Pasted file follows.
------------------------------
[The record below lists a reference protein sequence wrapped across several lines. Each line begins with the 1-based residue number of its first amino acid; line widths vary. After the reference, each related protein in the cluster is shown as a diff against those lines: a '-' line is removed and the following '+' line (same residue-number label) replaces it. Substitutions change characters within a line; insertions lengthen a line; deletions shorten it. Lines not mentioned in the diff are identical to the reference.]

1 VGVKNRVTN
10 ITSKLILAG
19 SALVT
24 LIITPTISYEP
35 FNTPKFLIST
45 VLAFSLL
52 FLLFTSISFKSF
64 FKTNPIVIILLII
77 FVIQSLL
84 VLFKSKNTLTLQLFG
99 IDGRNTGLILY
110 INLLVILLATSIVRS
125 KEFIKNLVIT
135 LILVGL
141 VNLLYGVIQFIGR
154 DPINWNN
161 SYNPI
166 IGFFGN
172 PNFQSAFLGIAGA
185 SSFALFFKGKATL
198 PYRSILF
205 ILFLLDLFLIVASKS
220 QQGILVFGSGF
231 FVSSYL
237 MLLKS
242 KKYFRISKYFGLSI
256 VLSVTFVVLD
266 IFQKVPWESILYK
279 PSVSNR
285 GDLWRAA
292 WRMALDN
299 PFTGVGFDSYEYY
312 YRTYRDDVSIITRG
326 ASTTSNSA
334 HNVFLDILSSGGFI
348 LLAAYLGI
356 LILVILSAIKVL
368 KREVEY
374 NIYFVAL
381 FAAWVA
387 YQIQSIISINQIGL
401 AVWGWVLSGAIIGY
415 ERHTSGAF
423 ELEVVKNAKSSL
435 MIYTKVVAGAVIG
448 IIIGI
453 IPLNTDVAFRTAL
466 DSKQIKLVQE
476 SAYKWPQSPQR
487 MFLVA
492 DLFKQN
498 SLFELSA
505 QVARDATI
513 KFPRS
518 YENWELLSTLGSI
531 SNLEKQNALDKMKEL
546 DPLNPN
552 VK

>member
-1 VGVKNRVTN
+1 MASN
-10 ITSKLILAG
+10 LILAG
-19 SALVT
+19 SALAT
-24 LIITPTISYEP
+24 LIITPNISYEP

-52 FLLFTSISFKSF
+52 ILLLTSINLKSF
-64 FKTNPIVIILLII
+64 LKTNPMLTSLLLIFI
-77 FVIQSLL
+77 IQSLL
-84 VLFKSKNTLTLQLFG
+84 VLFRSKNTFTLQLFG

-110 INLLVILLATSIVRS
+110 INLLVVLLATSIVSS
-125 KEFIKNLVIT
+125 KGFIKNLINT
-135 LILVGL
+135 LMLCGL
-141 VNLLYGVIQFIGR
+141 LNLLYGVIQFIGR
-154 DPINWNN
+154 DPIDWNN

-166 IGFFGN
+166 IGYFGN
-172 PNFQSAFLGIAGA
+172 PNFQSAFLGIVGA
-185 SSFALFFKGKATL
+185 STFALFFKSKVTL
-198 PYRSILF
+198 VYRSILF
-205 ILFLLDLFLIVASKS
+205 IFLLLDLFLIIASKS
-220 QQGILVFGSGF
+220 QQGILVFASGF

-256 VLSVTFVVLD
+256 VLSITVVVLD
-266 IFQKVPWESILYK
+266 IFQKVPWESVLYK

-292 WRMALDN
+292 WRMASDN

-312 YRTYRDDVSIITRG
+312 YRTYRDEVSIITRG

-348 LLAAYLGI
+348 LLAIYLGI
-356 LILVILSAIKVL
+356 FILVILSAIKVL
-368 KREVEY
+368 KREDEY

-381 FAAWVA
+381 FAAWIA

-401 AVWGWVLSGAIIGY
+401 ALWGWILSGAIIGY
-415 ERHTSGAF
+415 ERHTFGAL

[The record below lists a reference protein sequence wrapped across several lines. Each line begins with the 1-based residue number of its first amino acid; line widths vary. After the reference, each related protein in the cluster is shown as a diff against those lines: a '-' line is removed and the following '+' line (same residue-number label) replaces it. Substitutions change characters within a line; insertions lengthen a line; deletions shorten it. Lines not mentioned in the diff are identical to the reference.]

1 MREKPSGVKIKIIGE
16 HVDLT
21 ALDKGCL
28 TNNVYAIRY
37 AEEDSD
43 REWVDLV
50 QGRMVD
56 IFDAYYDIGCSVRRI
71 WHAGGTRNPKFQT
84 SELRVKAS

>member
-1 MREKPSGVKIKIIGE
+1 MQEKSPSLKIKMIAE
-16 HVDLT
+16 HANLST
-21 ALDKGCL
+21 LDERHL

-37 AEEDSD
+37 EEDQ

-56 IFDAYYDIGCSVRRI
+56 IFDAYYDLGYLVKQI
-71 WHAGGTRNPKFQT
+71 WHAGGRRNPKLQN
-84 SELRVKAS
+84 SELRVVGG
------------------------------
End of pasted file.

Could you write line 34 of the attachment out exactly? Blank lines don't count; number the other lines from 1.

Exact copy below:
312 YRTYRDDVSIITRG